To the Editor.—
We would like to illustrate the desirability of having prenatal rubella serology specimens available for retesting (1981; 245:1647).1
Report of a Case.—
On May 2, 1981, a 24-year-old woman (gravida 1, para 0, abortus 0) was seen by her obstetrician at ten weeks' gestation. At that time, the patient was found to have a rubella hemagglutination inhibition (HI) titer of less than 1:8. She had no history of a previous vaccination. Approximately eight weeks later the patient had another rubella HI determination as part of her hospital's routine employee rubella screening program. On Aug 3 the hospital-based laboratory reported back an HI titer of 1:32. The patient had no known recent exposure to rubella and had not experienced any rash.Since the patient's HI titer of 1:32 was thought to be lower than that expected after a recent rubella infection (1981; 245:1647), a third serum specimen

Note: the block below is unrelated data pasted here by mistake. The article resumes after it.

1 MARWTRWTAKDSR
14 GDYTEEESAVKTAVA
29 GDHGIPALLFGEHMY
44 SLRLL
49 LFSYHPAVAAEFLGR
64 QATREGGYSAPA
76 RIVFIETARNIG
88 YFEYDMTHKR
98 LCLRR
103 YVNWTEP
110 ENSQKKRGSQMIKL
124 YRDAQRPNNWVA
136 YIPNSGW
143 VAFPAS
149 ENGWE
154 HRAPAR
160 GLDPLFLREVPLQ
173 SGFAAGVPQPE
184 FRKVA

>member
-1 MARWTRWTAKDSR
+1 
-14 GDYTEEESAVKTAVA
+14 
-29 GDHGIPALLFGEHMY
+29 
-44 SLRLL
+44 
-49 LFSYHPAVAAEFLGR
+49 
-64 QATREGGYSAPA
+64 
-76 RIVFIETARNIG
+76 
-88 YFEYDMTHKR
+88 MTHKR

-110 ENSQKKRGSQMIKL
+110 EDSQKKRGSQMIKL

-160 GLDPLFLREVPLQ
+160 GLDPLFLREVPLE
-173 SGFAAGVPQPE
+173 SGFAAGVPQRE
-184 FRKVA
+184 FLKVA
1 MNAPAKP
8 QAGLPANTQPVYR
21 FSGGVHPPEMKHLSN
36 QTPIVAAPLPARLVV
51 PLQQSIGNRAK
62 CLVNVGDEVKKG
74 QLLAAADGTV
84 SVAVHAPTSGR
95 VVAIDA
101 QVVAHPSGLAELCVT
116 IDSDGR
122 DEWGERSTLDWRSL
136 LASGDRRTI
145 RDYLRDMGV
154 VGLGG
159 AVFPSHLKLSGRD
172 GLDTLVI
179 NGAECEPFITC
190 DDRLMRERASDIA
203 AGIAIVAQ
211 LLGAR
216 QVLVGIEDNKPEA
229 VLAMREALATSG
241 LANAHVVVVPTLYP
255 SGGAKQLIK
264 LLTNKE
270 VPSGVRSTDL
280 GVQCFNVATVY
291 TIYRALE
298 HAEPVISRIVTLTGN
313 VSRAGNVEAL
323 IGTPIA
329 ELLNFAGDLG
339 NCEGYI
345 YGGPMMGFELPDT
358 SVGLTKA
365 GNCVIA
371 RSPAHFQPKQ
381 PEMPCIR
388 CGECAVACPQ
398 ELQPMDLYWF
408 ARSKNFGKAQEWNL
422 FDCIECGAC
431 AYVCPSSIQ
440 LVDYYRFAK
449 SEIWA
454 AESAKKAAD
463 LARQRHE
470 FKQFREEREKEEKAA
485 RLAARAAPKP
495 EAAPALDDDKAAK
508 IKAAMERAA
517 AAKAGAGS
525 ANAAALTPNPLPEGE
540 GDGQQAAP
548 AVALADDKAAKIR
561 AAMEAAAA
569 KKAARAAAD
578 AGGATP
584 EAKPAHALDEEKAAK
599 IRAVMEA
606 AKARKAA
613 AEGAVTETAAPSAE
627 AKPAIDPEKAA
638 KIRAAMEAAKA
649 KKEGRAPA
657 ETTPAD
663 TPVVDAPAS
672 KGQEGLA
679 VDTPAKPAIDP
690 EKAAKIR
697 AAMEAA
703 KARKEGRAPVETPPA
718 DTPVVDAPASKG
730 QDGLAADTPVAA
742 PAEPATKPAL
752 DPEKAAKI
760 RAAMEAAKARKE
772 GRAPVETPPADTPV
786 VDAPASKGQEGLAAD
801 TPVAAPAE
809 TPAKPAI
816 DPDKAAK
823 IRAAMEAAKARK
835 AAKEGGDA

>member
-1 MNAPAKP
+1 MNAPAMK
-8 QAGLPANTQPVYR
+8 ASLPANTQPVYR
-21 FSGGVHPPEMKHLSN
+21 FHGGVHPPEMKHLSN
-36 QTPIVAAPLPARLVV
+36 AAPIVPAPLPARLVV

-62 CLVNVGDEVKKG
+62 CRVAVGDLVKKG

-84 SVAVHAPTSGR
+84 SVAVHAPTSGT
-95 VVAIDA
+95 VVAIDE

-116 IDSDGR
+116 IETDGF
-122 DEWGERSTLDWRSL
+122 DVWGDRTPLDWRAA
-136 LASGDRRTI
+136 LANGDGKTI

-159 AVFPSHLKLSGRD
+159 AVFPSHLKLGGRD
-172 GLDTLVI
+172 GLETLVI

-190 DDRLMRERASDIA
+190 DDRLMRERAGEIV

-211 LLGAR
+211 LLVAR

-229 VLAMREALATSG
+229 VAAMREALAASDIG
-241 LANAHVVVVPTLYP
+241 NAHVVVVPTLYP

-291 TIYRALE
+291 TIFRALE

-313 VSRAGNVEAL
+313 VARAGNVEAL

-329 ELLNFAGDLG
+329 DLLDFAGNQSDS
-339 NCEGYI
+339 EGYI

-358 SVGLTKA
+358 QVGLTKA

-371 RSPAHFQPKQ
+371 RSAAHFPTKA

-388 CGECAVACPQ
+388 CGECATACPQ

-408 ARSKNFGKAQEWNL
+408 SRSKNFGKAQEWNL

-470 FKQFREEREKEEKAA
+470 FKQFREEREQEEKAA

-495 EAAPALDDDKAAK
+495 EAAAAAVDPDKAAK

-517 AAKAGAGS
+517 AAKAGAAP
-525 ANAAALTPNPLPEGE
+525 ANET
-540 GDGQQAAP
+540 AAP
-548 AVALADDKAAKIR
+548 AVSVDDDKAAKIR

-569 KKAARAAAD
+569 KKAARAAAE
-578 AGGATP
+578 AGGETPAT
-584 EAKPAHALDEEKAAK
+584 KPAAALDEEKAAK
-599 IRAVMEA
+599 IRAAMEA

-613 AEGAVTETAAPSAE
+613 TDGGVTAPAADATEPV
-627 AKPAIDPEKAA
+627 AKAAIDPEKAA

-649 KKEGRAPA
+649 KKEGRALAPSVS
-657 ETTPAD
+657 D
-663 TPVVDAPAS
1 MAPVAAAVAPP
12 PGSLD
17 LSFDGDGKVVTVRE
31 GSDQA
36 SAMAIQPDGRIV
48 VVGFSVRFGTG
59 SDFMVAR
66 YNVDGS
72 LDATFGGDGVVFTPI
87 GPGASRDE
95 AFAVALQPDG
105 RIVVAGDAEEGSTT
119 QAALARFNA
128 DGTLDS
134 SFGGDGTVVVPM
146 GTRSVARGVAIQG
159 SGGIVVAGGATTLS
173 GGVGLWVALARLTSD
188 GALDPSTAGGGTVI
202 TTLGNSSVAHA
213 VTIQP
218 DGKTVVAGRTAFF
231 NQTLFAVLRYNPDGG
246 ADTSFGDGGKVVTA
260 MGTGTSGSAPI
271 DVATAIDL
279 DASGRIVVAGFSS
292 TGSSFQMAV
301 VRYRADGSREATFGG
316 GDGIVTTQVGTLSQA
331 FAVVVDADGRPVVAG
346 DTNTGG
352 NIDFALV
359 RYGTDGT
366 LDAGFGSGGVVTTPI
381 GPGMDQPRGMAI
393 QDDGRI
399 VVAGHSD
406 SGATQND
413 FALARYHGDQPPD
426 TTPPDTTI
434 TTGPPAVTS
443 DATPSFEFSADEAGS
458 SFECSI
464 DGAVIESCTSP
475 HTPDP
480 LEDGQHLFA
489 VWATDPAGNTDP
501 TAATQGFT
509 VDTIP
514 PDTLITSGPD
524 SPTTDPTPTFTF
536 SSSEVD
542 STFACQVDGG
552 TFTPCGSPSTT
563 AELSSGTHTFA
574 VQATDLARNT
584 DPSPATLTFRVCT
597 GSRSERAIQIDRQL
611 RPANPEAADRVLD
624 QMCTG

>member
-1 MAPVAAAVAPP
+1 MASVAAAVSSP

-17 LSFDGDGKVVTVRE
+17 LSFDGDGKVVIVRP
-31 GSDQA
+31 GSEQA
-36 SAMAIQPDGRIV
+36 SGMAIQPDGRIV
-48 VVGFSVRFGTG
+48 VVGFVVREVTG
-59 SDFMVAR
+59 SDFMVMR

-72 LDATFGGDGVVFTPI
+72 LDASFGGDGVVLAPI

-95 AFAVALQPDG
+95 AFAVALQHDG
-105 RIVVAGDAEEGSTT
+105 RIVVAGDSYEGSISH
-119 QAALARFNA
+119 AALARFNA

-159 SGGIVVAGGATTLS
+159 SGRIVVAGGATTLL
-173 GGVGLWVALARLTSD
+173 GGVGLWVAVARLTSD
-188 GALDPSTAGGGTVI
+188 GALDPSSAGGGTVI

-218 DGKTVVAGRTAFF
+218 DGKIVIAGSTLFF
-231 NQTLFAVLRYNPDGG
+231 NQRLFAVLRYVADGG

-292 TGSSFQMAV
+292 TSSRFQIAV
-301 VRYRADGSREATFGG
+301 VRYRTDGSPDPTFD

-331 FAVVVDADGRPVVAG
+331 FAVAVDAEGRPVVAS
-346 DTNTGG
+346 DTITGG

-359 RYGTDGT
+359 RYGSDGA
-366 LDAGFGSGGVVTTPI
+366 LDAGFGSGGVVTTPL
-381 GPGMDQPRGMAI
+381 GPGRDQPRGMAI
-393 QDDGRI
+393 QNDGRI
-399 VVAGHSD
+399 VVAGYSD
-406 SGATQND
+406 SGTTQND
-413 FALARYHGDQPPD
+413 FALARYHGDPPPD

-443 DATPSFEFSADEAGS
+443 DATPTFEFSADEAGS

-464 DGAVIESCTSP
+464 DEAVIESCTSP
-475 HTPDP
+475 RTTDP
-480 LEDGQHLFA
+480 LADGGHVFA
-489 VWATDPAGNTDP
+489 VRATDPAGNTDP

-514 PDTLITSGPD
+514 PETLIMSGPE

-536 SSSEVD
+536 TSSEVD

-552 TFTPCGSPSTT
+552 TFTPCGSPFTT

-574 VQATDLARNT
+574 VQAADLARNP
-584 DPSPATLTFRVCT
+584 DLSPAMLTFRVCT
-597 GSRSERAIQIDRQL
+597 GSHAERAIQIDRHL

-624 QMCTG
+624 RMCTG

Preblud SR, Kushubar R, Friedman HM. Rubella Hemagglutination Inhibition Titers. JAMA. 1982;247(13):1811–1812. doi:10.1001/jama.1982.03320380017017
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